Title: Salt to the Sea
Author: Ruta Sepetys
Genre: Historical Fiction
Published: 2nd February 2016 (US)
4th February 2016 (UK)
“War had bled color from everything, leaving nothing but a storm of gray.”
Winter, 1945. Four teenagers. Four secrets.
Each one born of a different homeland; each one hunted, and haunted, by tragedy, lies…and war.
As thousands of desperate refugees flock to the coast in the midst of a Soviet advance, four paths converge, vying for passage aboard the Wilhelm Gustloff, a ship that promises safety and freedom.
Yet not all promises can be kept.
Despite being a history student, I don’t tend to read historical fiction much, particularly that set in the World Wars. I think, perhaps, that I have read so much non-fiction, and written so many essays, that I tend not to find them as engaging to read. But sometimes it is important to read these stories, to bring some of the emotion and feeling back to such an awful time in our world’s not-so-distant past. And sometimes that can only be done through these fictional stories.
Salt to the Sea was interesting, because it took a very specific aspect of the Second World War (the Wilhelm Gustloff refugee ship) and some very real life issues surrounding it, and gave light to it with characters we could relate to today more easily. Sometimes that is what we need today to fully grasp how awful life was for people at this time; being able to relate to it and put ourselves in that mindset. Ruta Sepetys does that brilliantly through this novel, whilst still retaining an authenticity to the storylines.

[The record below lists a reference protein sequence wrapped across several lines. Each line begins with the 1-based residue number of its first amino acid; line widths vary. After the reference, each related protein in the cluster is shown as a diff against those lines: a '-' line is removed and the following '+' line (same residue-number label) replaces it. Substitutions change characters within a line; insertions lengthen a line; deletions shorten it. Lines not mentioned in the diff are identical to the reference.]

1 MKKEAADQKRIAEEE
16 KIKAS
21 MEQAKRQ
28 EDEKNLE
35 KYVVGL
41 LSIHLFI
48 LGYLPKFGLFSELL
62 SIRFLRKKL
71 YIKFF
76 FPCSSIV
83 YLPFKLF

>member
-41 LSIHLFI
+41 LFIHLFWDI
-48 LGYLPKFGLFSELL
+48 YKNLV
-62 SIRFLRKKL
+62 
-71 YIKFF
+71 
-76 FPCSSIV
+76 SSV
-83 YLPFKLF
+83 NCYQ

I really liked the four different perspectives given throughout the book, and their different angles on the same devastating event. Each chapter is only two or three pages long though, which I personally thought made it harder to fully feel that I knew any of the characters very well. That said, I did still find myself attached to them as a whole (with the exception of one, whom I was hoping would have some more development by the end), and dreading how the ending would play out.
What I loved most though, was that I had not even heard of this ship, despite it being, statistically, one of the greatest maritime disasters ever. Worse even than the likes of the Titanic. This book really opened my eyes to all of the awful things that happened throughout WWII, and how few are taught and studied and shown on TV/film/literature today. I loved reading the Author’s Note on the history of the book, at the end, and felt like I had read a very well researched and thoughtful novel.
It wouldn’t call it the best book I have read, set in this period, and it was perhaps a little too short for me to fully connect to the characters themselves, but it was a beautifully written and delicate book that really gets you thinking about the atrocities of war that no one ever tells you.